But unlike in Taiwan, the Obama team signaled early on that it wasn’t all that serious about listening to unfettered public input. When the top issue on Open for Questions turned out to be legalizing marijuana, Obama and his team sneered. “I don’t know what this says about the online audience,” he sniffed, in swatting down a question about legalizing pot to help create jobs. Now elites like him have belatedly recognized that this was a serious, and neglected, issue, and one with deep ties to the failed war on drugs, no less. When the White House launched “We the People” e-petition website, it didn’t involve the public in creating it, nor did it set up any kind of sustained system for engaging the issues that arose. Instead, it often took months—if ever—to get a response from the White House to a successful petition, and many successful petitions were simply ignored because to address them was seen as politically inconvenient.
It’s amusing to me today to see people like former Obama White House communications director Dan Pfeiffer and his colleagues like former Obama speechwriters Jon Favreau and Jon Lovett position themselves now as righteous leaders of the grassroots resistance to Trump when just a few years earlier they were helping guard the ramparts of the White House from scruffy potheads with their silly insistence on reforming the drug laws. But that brings me to the last lesson I learned from our friends in Taiwan. The political reform movement of the first Obama years lacked an outside game. Obama himself had abandoned his “Organizing for America” base by bottling it up inside the DNC—but he was only able to do that because not enough of the leaders of that base pushed back. Many others accepted access over influence, or as Rashad Robinson puts it so well, they mistook presence for power. And the same is true of the transparency movement of the Obama years. We made many demands on the establishment, but only rarely did we manage to organize any real pressure on incumbents. Thus when the White House offered the theater but not the substance of real public engagement, the transparency movement had little recourse.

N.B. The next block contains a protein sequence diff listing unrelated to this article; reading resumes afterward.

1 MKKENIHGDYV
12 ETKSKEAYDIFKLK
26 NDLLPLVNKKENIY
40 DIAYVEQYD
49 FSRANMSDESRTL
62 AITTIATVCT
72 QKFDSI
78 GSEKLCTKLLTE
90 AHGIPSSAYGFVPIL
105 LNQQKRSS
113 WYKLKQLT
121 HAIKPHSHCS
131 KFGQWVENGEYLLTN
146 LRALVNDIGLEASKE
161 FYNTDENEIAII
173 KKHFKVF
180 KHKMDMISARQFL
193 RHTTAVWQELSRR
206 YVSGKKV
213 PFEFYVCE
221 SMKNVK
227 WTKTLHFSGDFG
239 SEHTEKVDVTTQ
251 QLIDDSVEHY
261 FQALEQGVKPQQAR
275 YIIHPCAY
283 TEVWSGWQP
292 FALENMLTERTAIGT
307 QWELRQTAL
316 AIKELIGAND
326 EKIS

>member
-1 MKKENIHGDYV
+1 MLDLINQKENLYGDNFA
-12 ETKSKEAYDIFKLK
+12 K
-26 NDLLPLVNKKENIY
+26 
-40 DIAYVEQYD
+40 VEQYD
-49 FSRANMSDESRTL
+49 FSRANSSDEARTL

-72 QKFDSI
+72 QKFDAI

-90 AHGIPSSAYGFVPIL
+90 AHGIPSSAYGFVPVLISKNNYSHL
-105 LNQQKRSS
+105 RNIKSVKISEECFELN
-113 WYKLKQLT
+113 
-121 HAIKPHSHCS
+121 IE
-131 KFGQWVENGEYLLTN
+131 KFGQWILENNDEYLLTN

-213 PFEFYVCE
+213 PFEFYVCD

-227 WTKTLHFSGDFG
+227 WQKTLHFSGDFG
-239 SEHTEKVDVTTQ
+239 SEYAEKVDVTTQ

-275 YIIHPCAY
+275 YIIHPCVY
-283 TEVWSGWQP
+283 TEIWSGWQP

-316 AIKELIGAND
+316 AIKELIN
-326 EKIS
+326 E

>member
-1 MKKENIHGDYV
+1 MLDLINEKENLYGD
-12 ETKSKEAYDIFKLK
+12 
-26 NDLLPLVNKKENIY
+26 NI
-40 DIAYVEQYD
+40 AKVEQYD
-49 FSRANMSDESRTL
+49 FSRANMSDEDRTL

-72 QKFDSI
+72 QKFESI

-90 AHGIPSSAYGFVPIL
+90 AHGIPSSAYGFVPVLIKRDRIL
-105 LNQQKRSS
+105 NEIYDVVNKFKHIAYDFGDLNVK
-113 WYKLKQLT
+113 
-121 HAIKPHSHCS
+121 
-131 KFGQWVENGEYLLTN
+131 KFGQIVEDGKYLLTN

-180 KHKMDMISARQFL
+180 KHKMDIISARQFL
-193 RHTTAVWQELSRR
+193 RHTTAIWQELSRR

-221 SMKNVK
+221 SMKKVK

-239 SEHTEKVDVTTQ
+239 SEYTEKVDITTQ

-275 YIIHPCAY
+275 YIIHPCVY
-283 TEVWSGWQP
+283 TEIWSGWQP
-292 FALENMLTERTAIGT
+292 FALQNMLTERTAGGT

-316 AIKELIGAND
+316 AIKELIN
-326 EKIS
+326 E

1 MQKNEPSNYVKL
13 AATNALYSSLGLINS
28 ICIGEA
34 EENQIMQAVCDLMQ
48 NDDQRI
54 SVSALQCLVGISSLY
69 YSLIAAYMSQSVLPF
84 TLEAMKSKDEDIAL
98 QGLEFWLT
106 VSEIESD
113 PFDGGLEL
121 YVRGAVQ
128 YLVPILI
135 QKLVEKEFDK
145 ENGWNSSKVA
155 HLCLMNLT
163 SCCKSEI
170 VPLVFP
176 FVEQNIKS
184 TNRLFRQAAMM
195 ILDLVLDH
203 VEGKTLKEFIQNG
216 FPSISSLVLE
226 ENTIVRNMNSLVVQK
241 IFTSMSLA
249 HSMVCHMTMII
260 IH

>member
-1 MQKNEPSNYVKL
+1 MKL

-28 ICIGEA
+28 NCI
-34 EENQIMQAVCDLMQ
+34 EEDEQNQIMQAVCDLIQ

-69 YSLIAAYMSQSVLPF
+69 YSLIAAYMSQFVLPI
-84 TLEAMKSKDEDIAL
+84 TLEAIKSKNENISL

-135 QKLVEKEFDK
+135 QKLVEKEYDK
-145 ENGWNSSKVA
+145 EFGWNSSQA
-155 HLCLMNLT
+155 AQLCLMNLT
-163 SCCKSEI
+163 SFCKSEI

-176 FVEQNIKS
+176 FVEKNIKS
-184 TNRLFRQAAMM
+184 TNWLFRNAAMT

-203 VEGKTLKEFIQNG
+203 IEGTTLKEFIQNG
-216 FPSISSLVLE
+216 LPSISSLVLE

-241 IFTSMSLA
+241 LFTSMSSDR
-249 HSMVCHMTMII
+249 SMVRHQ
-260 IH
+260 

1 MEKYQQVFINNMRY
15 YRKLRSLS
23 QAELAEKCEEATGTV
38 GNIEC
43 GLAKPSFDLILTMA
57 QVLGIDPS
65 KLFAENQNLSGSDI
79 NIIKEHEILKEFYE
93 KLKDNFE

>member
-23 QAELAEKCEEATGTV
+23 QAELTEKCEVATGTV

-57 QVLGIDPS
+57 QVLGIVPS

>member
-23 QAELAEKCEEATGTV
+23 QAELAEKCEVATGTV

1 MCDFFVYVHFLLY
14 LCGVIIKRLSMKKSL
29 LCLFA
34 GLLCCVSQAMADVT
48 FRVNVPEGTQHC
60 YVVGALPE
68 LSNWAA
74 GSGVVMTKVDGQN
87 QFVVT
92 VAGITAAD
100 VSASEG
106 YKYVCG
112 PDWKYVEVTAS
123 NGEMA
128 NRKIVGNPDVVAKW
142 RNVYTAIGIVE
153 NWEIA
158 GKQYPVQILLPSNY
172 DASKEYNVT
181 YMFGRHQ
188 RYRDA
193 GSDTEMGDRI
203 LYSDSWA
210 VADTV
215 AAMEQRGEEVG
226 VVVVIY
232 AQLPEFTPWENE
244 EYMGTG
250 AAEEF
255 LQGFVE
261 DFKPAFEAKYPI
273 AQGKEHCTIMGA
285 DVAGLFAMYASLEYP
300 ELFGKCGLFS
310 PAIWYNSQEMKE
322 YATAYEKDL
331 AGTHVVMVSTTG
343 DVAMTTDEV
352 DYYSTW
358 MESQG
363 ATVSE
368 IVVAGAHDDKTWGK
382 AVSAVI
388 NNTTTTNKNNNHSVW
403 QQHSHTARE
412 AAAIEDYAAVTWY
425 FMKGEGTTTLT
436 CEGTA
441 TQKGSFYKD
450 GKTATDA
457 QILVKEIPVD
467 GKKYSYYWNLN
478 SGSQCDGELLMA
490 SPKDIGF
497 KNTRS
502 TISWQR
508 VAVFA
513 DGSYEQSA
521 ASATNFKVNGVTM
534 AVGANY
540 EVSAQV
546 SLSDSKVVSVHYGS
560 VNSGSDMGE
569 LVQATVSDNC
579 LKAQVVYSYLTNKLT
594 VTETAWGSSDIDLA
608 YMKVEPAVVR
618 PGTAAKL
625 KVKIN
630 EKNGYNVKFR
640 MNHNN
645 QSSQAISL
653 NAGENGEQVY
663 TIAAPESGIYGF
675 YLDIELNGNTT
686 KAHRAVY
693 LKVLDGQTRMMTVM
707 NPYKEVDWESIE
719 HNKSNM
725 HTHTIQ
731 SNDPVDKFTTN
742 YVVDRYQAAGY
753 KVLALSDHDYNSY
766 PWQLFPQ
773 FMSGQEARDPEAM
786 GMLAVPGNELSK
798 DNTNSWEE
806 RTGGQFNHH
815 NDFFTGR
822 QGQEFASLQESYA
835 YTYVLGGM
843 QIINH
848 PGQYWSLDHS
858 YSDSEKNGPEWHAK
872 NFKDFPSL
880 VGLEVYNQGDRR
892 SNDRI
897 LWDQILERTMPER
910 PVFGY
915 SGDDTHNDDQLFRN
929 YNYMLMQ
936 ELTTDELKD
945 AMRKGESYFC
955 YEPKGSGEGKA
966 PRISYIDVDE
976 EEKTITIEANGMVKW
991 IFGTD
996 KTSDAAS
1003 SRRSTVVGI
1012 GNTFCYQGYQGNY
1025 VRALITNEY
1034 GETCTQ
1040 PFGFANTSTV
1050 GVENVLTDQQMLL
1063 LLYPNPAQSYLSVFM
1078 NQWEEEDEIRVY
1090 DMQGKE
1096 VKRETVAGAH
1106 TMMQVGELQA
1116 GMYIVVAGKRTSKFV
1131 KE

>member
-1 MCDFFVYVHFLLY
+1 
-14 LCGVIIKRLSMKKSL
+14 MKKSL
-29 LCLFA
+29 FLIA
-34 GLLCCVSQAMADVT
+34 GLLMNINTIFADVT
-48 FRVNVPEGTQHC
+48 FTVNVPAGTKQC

The student movement and civic hackers of Taiwan appear to know better. And, judging by everything from Occupy to the current outside-the-beltway political resistance, it looks like a lot of us now do too.
The author would like to thank Audrey Tang and Darshana Narayanan for their comments on an early draft of this piece.